Checking the math on solar-charged driving


The answer to the question of how much money combining a home solar system with an electric vehicle can save you is complicated, though, as a wonderful graphic created by veteran solar-charged driver Peder Norby that we re-published a few days ago shows, on the surface it doesn’t have to be.

According to Norby’s calculations, a home solar fueling station is likely to save many people in the U.S. well over $200,000 over the course of 50 years [see graphic at the bottom of this entry].

That’s substantial savings, but, of course, it’s also across a long period of time.

That’s part of the problem with solar-charged driving. No, check that, that’s part of the problem with American society: We’re so fixated on the short-term that we can’t see the long-term. In fact, in many (most?) cases, including that of EV + PV, many of us refuse to see the long-term.

American short-sightedness
To be fair, in some ways, I can’t blame Americans for focusing on the short-term. After all, we haven’t bought an electric car yet because — you guessed it — in the short-term, we don’t have the money to do so. This, even though I know, in the long-term, it will save us money. [Our situation is pretty unique: Our household income may temporarily drop by 75% soon – but luckily for just one year.]

sunpower-nissan1But beyond the short-sightedness of America and Americans, there are other issues with Norby’s analysis. Norby’s fully aware of these, many of which are hard to compress into a neat graphic – it really is a great graphic – such as the one he produced.

One of the biggest issues is the variability in prices for solar systems in the U.S. thanks to large differences in local and state incentives. Many people might get the same, or better, price of $8,000 Norby estimates for a 2 kW system. However, more than a few will end up paying more.

Cost of gas vs. electric car
Norby also doesn’t include the cost of a new gasoline or electric vehicle in his calculations.

Right now, it’s clear that a new production EV costs substantially more than a comparable gasoline car. Take, for instance, the $18,000 difference in price between a $31,000 post Federal Tax Credit Nissan LEAF and $13,000 for a new Nissan Versa. [Again, as with solar PV, there’s huge variability in state incentives for EVs, so the Nissan LEAF could cost you quite a bit less out of pocket than $31,000, depending on where you live.]

There’s also the question of how long solar panels last. Norby estimates 50 years of life from the same panels. In fact, there is evidence solar PV panels could last that long. But they’re not guaranteed to.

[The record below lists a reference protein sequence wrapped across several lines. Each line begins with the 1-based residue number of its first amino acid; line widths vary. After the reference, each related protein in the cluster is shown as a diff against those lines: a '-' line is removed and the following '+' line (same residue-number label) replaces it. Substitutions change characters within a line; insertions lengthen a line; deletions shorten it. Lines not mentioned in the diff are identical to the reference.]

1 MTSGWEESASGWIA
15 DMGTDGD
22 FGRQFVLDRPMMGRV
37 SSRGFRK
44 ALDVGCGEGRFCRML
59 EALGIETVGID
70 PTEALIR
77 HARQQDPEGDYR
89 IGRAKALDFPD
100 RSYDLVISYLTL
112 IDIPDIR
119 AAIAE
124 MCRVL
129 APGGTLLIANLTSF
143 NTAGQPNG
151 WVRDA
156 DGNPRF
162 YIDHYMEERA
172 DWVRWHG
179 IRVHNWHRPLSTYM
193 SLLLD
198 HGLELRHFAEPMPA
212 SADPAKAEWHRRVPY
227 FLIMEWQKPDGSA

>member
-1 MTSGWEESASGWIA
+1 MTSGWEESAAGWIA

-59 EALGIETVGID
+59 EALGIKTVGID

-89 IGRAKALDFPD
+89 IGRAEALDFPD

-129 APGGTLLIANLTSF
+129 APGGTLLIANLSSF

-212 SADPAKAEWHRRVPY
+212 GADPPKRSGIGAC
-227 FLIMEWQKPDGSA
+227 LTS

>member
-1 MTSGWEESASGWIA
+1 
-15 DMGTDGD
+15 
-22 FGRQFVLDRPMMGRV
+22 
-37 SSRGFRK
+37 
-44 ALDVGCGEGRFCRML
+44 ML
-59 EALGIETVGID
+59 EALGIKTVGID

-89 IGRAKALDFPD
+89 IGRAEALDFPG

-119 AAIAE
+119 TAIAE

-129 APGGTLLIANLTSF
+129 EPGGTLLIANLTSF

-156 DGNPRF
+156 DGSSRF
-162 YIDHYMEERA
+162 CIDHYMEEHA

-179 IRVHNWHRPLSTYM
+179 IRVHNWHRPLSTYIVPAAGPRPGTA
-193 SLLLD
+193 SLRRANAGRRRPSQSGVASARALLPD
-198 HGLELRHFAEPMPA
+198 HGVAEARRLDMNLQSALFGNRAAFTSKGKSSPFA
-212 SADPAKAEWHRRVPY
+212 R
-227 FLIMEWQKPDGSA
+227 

Roof replacement on a solar roof
There’s another cost that Norby doesn’t address in his graphic – don’t get me wrong, I LOVE this graphic and the message of SAVINGS! it sends: The cost of roof replacement.

Our roof won’t last 50 years, even if our solar panels do. At best, our roof’s got another 20 years. At that point, our entire 26-panel, 5.59 kW solar system will have to be dismantled, a new roof laid, and the PV system re-installed on top of the new roof. I’m not sure how much this will cost – especially since we’re talking about 20 years from now – but it seems to me that it’s going to be at least an extra $2,000 to $3,000.

Alright, so let’s say we need to add in a few additional costs to Norby’s calculations, what does the 50-year savings look like then?

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Let’s do the math –>

Norby’s original estimated savings of PV fuel for an EV over gasoline for a traditional car
= $263,000
– $54,000 based on buying three econo gas cars across 50 years vs. three EVs (Nissan Versa vs. LEAF)
– $5,000 for new 2 kW solar system at 30 years
– $3,000 for solar system un- and re-installation costs due to roof replacement at 25 years
= $201,000 in savings

Hmmm…even when you factor in the savings of three new gasoline cars vs. more expensive EVs (it’s pretty unclear if the big cost gap between new gas cars and production EVs will stay as high as it is right now), the cost of buying an entirely new set of solar panels (Norby already includes the cost of two solar inverter replacements), and the extra costs a solar PV system will cause when a new roof must be put on your house, you’re still looking at more than $200,000 in savings across 50 years.

Not shabby, not too shabby indeed!

Here’s Norby’s original graphic, BTW –>


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